College was a big point because that was when the time I started dancing professionally. I danced for the Lakers. It’s an amazing experience, but there was a lot on body image and looking back rightfully so. You were in front of everybody. Our director had expectations placed on her that she had to get down to us. What was interesting there was it brought back a lot of this fear of food for me because we were weighed. I can understand that because everybody gets in shape for this audition. You look amazing during this audition, but seasons don't start until a couple of months later. A lot of the girls were starting to look different. This limiting belief that food wasn't necessarily a source of fuel started heavily when I was in college.
I went from being mindful of not eating a lot to trying to work off every calorie I put in my body. That's exhausting, just for the record. Long story short, I got married and went through fertility treatments where I realized that these years of this lack of nutrients were affecting my cycle. It was hard for me to get pregnant. It ended up not being in the cards for my husband and me to have kids. It was back in that moment in 2013 when I realized we need to address this because not only is it affecting my hormonal health, it was affecting my marriage and my moods. That was when the shift started. Once we started getting into running and training, a lot of walls come down and a lot of truth comes out. That's where it all began.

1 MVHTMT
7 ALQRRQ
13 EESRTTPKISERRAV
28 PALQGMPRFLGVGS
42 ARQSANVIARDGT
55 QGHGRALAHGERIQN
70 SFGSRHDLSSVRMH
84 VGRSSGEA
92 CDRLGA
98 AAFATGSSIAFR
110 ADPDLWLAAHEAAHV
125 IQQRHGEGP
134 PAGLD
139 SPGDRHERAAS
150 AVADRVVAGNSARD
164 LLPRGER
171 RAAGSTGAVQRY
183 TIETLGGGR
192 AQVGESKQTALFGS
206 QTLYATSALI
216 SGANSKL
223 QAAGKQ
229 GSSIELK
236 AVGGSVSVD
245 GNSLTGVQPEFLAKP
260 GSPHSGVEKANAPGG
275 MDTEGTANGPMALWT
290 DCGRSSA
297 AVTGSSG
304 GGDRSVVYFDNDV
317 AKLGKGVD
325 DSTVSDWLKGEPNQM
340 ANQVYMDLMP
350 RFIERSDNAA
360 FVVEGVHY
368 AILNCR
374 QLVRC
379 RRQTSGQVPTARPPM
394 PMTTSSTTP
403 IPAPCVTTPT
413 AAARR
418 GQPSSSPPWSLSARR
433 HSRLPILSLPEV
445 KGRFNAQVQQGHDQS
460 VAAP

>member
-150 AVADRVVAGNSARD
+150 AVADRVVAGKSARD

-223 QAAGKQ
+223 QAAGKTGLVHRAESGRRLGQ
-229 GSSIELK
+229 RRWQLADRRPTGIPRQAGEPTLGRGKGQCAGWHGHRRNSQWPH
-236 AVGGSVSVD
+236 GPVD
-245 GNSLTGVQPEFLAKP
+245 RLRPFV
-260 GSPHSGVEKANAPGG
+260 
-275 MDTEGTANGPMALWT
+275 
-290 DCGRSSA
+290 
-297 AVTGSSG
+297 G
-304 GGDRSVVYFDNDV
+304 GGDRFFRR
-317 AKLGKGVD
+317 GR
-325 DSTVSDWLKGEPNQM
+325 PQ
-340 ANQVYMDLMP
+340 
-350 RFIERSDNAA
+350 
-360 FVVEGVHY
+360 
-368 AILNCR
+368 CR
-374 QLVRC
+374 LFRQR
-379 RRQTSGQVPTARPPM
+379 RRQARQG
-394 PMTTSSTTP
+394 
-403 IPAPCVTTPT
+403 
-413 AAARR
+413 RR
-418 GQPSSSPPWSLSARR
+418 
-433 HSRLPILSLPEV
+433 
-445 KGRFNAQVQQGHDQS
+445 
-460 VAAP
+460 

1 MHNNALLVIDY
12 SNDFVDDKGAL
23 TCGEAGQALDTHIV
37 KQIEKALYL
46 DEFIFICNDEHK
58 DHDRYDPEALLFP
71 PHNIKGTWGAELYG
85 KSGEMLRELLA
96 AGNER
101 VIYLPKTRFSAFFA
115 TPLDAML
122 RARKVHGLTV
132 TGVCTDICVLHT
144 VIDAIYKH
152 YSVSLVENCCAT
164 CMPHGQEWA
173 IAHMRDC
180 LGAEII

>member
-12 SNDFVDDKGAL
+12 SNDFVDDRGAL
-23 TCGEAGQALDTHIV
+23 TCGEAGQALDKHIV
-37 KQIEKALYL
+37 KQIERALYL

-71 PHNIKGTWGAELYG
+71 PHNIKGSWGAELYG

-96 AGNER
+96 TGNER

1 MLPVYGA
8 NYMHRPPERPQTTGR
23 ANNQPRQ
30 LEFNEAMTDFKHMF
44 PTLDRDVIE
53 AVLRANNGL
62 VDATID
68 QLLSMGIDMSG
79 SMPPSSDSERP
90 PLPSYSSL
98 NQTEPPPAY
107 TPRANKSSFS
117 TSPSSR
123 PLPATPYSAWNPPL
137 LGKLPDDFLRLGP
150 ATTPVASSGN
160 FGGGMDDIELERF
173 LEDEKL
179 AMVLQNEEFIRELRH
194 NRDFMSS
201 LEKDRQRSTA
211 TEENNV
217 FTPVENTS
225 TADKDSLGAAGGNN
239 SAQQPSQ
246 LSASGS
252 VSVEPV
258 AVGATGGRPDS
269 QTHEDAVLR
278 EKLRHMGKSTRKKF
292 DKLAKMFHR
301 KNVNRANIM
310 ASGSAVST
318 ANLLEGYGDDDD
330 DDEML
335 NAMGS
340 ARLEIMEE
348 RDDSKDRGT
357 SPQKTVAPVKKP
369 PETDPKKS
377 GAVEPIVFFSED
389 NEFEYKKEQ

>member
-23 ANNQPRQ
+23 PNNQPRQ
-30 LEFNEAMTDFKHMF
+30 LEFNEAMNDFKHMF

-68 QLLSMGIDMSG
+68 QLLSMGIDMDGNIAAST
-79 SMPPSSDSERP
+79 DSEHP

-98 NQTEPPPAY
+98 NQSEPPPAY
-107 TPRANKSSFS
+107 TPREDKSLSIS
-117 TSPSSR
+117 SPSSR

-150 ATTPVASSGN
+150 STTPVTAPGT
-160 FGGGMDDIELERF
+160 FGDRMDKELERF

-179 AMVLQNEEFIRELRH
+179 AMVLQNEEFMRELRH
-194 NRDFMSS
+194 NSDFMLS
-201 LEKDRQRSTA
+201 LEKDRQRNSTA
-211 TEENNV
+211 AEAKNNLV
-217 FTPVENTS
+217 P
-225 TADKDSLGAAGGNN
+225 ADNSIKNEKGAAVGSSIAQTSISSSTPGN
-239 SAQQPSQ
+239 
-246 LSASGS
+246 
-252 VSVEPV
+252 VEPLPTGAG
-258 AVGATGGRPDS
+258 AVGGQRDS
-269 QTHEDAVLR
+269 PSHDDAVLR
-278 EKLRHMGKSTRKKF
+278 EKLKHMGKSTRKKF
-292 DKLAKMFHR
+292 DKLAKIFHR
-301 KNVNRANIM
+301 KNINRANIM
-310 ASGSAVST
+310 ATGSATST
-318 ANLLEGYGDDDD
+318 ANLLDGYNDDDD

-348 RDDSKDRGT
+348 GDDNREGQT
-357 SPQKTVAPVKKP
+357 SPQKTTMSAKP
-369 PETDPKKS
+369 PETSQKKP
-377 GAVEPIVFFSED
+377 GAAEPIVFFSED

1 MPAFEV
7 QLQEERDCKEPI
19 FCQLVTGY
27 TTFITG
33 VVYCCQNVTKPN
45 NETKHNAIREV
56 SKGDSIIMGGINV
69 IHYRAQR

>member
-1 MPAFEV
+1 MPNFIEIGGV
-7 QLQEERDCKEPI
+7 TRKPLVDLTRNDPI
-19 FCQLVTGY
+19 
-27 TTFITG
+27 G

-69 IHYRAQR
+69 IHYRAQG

I want to talk a bit about this experience of moving from your experience and being a nutritionist over the last eight years to now personally training for your first marathon. I went through this myself. I had what I thought was the perfect supplement regime. I felt like I had the best nutrition and then I started training for marathons. When I hit about the 8 or 10-mile mark, I bonked heavily. I would love to know your perspective and how you've adapted your nutrition to your training. Where are you in your training? When was your first race day? Let's get into the whole story.
This is perfect timing. I ran a marathon in February 2022. That was my first one. I have to say that the training cycle has been different from this training cycle. I preface that because when you're trying to run a marathon for the first time, honestly, you are like, "Can I get through 26.2 miles? Can I run that far?" It was different from the first cycle. I knew I needed to fuel more. If I didn't start fueling during my runs, which was challenging, then it hits me like a train of bricks.
The term bonk, for those of you that don't know, it's like you're running for one second and then you feel fine. It's literally like that. All of a sudden, the energy is gone. You want to stop. There's no motivation. It's hard to come back from that. That is a sure sign that you have not fueled properly. You are completely depleted of your glycogen. Coming back from that is hard to do.